Authorities in the United States have confirmed the country did receive a “small” amount of raw cow’s milk cheese that has been linked to an E. coli O26 outbreak in France. There are a number of confirmed patients, including at least 13 children who developed kidney failure.

Ulysses W. Garrett III, from the office of regulatory affairs at the U.S. Food and Drug Administration, told Food Safety News that the product was not offered for sale and was destroyed. He said no illnesses have been reported in the United States.

Packages of St. Marcellin Valcr. Gres 6×80 gram with a lot/product number 2018211 and date May 21, 2019, were imported into the United States. FDA officials previously said the agency was unaware of any distribution in the U.S. of the recalled product and that it had not been contacted by the recalling firm.

In Canada, La Fromagerie Hamel recalled Le Pic brand Saint-Félicien cheese because of potential E. coli O26 contamination. There have been no reported illnesses associated with the product.

Outbreak in France
French authorities reported an outbreak of Shiga-toxin producing E. coli (STEC) O26 with 13 pediatric hemolytic uremic syndrome (HUS) cases since March 21. HUS is a severe complication associated with E. coli infections that causes kidney failure and usually occurs a week or more after the onset of diarrhea.

Several children ate Saint-Félicien and Saint Marcellin cheeses before onset of symptoms. Three of them have a possible link with consumption of these cheeses manufactured by Fromagerie Alpine.

Epidemiological, microbiological and food traceability investigations are ongoing to determine the source of infection of the various cases in several regions of the country.

Santé publique France and the National Reference Center for E. coli, Shigella and Salmonella at Institut Pasteur enhanced surveillance of HUS to detect possible new cases.

Global distribution but no other cases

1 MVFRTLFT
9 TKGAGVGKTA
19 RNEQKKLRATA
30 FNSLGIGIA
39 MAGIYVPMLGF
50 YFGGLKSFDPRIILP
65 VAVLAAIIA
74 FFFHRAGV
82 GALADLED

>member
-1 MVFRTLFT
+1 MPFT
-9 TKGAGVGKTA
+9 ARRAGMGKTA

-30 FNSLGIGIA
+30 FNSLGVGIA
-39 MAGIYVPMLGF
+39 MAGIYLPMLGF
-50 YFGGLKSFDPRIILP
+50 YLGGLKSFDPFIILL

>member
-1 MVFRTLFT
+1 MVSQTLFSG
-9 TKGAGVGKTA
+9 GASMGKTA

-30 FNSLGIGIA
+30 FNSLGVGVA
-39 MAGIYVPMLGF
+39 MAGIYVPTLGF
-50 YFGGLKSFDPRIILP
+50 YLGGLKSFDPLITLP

Cheeses recalled in Ireland

More than 30 countries received the recalled cheese including Austria, Belgium, Czech Republic, Côte d’Ivoire, Denmark, Germany, Hungary, Ireland, Italy, Lithuania, Luxembourg, Malaysia, Maldives, Netherlands, New Zealand, Philippines, Poland, Portugal, Qatar, Singapore, Slovenia, South Africa, Spain, Sweden, Switzerland, Ukraine, United Arab Emirates and the United Kingdom.

The European Centre for Disease Prevention and Control (ECDC) reported that no other country has so far reported cases with similar strain characteristics or illnesses linked to the implicated vehicle of infection. The product is known to have been sold in other European countries and worldwide.

The French Ministry of Agriculture and Food has expanded the recall this past week. Saint-Félicien or Saint-Marcellin produced by Fromagerie Alpine but marketed among other cheeses in trays have also been affected. Recalled cheese trays have one of the following four approval numbers: FR 35 068 004 EC, FR 59 343 030 EC, FR 63 113 081 EC or FR 84 007 011 EC.

Cheeses produced and marketed by Fromagerie Alpine under the names of “Romans de Romans”, “Tomme / Sac de Vigneron” or “assortiment de fromages de vaches” are also involved. As are Saint-Félicien or Saint-Marcellin produced by the company but marketed under the name Seillac.

Originally, Saint-Félicien 180-gram and Saint Marcellin 80-gram packages with lot numbers from 032 to 116 were recalled in France.

Authorities previously warned that children younger than 5 years old should not drink unpasteurized, raw milk or eat cheese made with it.

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